Wednesday, June 2, 2010

Follow-up: BP Deepwater Horizon Reminiscent of the Worst Accidental Spill in History

With over 40 million gallons of oil spewed into the Gulf, the disaster has already eclipsed the Exxon Valdez. It may become the worst accidental spill the world has seen. In 1979, the Ixtoc 1 blowout spilled between 126 million and 210 million gallons in Mexico’s Gulf Coast over a period of nine months, wiping out fishing in the area for over two years. Actually, during the Gulf War in 1991, retreating Iraqi troops intentionally spilled 462 million gallons, according to the Interior Department, making that the largest oil drop in history.

There are similarities between the two spills. Both involved the failure of a blowout preventer device, a kind of emergency shutoff valve. In each case metal domes were put over the well to stop the flow, without success. The Ixtoc 1 well was owned by Petroleos Mexicanos, Mexico's state oil company, known as Pemex. However, it was being drilled by Sedco, a predecessor to Transocean, owner of the BP Deepwater Horizon rig.

The Ixtoc 1 leak was finally capped on March 25, 1980; Pemex began drilling two horizontal relief wells soon after the spill in June 1979, but they did not reach the Ixtoc 1 well until November, five months later. The crews used the relief wells to pump mud and steel balls into the gusher, which finally succeeded. BP plans a similar maneuver, but claims the relief wells will not be ready until August. However, they must drill in 5000 feet of water compared to the Ixtoc 1 well, which was only in 160 feet of water. Based on BP’s past performance and reliability, who knows if this will really work? BP has tried other procedures that failed: The top kill method pumped huge amounts of mud into the well at a rate of up to 2,700 gallons per minute, without success; a robotic camera on the seafloor appeared to show mud escaping at various times during the operation. BP also attempted several times to shoot assorted junk into the well's crippled blowout preventer to clog it up and force the mud down the well bore and that failed too.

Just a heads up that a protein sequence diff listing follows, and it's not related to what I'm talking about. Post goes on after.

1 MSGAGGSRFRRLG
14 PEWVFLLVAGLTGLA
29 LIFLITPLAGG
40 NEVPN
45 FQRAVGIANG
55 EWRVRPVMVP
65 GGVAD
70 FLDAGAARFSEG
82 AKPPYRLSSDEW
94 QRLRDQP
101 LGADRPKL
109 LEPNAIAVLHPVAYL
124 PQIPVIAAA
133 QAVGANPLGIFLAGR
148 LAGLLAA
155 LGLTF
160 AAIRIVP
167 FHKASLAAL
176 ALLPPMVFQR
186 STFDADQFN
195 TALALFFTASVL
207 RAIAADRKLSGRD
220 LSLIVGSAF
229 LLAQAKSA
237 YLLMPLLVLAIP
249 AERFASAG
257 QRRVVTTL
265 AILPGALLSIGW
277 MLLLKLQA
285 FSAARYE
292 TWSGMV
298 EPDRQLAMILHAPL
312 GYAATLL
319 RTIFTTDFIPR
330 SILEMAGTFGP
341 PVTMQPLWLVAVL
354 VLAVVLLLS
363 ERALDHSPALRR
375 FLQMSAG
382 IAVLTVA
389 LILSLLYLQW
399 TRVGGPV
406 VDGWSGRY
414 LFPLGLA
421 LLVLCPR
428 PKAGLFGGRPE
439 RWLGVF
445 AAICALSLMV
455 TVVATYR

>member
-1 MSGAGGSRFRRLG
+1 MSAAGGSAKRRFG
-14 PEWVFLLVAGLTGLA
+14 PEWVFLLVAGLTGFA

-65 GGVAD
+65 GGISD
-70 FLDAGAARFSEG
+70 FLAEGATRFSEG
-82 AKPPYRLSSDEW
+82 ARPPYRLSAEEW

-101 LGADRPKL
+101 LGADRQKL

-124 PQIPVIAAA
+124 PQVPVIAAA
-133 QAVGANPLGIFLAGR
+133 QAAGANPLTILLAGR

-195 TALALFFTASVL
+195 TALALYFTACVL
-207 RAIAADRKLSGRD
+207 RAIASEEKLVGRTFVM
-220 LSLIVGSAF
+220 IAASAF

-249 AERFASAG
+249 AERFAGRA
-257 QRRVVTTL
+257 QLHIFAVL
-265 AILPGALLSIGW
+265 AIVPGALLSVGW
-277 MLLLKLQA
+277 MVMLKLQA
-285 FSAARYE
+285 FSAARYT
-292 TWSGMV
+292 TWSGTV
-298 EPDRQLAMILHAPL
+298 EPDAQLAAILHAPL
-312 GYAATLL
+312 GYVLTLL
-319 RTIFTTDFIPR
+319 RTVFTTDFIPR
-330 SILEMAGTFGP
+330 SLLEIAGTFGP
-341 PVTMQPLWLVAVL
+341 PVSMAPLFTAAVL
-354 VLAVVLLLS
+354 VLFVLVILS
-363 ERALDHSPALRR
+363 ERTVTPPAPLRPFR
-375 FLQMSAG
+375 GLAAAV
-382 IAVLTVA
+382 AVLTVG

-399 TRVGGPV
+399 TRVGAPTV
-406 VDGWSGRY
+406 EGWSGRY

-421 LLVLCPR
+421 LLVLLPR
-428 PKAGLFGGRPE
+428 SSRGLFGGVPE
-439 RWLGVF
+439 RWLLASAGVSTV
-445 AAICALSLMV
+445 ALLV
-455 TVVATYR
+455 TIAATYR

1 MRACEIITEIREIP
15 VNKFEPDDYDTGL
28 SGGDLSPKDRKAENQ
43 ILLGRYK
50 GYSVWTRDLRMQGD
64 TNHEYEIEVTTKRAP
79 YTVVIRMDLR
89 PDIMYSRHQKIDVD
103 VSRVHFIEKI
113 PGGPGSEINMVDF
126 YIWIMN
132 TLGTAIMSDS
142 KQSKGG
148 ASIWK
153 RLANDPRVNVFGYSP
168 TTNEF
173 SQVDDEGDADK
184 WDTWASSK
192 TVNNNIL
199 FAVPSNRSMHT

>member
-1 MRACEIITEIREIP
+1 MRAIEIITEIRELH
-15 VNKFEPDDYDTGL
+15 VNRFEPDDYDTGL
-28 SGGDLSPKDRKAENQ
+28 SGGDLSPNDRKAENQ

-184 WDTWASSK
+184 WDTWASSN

Many residents in Mexico now fear a repeat disaster. A variation in the Gulf currents that occurs every 6 to 11 months could eventually carry the oil toward Mexico, said Mike Pigott, a meteorologist with the AccuWeather forecasting firm."The winds are dead out there now, but in June, they're going to start blowing again," said Roman Dominguez of the Gavilan del Rio Fisherman's cooperative in Coatzacoalcos. "That's what people are worried about. Everyone here remembers Ixtoc." Likewise in the States, people are equally afraid. The currents may carry the oil to Florida’s Atlantic coast and potentially up the eastern seaboard. In Louisiana, the top official in coastal Plaquemines Parish, Billy Nungesser, said "They are going to destroy south Louisiana. We are dying a slow death here” - and hurricane season has just begun.

C. Cohn
Cohn-Reilly Report

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